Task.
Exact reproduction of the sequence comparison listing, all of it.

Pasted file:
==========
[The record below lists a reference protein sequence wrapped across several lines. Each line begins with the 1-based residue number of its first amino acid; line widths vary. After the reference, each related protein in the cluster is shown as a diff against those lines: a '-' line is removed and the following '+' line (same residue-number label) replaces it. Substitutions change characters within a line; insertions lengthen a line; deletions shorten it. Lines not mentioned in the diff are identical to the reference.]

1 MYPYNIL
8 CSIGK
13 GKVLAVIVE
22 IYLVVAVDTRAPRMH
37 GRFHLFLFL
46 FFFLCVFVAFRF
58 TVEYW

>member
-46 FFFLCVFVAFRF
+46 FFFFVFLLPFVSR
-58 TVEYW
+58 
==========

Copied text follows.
[The record below lists a reference protein sequence wrapped across several lines. Each line begins with the 1-based residue number of its first amino acid; line widths vary. After the reference, each related protein in the cluster is shown as a diff against those lines: a '-' line is removed and the following '+' line (same residue-number label) replaces it. Substitutions change characters within a line; insertions lengthen a line; deletions shorten it. Lines not mentioned in the diff are identical to the reference.]

1 MYPYNIL
8 CSIGK
13 GKVLAVIVE
22 IYLVVAVDTRAPRMH
37 GRFHLFLFL
46 FFFLCVFVAFRF
58 TVEYW

>member
-46 FFFLCVFVAFRF
+46 FFFFVFLLPFVSR
-58 TVEYW
+58 